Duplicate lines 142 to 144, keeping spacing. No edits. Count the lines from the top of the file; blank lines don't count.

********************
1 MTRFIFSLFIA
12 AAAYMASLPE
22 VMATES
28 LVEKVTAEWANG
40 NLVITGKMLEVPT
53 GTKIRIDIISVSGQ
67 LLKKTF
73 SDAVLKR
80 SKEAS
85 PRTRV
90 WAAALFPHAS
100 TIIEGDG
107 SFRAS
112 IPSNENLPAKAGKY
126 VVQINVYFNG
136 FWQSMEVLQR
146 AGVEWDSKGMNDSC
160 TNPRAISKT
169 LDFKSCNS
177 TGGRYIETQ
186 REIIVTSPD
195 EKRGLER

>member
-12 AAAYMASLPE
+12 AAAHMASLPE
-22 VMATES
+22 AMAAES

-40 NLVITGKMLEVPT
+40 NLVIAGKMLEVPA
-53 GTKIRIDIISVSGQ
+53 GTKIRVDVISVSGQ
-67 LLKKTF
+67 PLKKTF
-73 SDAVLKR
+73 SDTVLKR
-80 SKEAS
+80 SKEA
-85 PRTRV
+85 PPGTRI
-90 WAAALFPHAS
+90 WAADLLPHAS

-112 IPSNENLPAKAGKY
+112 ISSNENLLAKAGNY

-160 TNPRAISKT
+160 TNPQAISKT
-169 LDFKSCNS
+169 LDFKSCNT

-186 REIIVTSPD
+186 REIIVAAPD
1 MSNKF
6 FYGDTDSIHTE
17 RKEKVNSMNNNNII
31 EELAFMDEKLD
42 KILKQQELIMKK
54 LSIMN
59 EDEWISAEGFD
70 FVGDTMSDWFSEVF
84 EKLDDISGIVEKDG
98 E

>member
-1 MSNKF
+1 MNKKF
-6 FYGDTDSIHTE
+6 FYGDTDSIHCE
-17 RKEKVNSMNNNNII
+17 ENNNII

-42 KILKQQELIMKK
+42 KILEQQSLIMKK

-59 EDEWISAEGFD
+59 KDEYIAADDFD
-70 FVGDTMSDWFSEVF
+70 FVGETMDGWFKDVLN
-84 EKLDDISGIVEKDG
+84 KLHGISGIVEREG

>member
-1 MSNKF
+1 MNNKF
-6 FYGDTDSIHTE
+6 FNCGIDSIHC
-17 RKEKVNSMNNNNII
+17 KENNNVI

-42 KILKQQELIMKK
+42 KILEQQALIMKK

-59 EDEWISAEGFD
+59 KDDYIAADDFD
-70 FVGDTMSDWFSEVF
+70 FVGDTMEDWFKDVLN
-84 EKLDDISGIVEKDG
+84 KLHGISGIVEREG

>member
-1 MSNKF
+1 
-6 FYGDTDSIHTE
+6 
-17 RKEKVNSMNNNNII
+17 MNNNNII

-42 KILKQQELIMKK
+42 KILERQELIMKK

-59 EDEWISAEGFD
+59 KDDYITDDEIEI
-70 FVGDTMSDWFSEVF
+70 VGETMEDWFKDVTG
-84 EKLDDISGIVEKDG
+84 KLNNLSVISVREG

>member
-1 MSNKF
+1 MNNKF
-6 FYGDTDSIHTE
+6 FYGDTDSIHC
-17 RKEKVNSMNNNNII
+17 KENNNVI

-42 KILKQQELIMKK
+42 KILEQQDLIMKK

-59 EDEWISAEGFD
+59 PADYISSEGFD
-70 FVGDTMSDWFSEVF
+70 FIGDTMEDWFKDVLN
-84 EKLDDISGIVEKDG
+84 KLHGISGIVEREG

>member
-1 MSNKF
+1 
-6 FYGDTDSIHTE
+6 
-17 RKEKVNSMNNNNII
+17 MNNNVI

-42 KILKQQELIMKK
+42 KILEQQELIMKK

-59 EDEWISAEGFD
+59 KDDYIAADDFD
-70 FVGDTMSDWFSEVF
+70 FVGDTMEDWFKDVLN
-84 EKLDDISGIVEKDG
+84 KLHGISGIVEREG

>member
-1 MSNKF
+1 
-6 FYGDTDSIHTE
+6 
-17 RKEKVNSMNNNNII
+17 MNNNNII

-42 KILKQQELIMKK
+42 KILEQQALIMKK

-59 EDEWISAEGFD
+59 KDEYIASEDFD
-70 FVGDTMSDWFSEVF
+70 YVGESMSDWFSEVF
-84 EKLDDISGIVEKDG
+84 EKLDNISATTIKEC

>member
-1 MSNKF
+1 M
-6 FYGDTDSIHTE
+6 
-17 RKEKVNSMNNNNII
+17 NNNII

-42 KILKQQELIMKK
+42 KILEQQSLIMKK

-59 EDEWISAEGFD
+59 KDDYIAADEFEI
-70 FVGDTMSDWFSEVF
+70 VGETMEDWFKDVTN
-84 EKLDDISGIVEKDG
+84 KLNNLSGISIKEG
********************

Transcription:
-42 KILKQQELIMKK
+42 KILEQQALIMKK

-59 EDEWISAEGFD